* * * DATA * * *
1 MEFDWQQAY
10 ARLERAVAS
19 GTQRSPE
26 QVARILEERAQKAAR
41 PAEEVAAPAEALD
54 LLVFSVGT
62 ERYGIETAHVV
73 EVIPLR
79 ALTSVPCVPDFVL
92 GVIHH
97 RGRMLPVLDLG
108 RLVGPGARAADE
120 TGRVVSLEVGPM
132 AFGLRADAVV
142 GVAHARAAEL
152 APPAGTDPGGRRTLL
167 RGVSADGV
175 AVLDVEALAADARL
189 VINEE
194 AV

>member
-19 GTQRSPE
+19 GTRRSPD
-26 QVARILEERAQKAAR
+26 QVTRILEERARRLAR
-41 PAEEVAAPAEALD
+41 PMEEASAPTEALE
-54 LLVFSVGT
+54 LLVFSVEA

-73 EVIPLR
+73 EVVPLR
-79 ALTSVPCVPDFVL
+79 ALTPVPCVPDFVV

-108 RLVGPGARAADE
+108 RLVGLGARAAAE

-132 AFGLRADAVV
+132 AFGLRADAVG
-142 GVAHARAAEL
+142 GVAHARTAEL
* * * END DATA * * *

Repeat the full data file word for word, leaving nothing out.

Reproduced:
1 MEFDWQQAY
10 ARLERAVAS
19 GTQRSPE
26 QVARILEERAQKAAR
41 PAEEVAAPAEALD
54 LLVFSVGT
62 ERYGIETAHVV
73 EVIPLR
79 ALTSVPCVPDFVL
92 GVIHH
97 RGRMLPVLDLG
108 RLVGPGARAADE
120 TGRVVSLEVGPM
132 AFGLRADAVV
142 GVAHARAAEL
152 APPAGTDPGGRRTLL
167 RGVSADGV
175 AVLDVEALAADARL
189 VINEE
194 AV

>member
-19 GTQRSPE
+19 GTRRSPD
-26 QVARILEERAQKAAR
+26 QVTRILEERARRLAR
-41 PAEEVAAPAEALD
+41 PMEEASAPTEALE
-54 LLVFSVGT
+54 LLVFSVEA

-73 EVIPLR
+73 EVVPLR
-79 ALTSVPCVPDFVL
+79 ALTPVPCVPDFVV

-108 RLVGPGARAADE
+108 RLVGLGARAAAE

-132 AFGLRADAVV
+132 AFGLRADAVG
-142 GVAHARAAEL
+142 GVAHARTAEL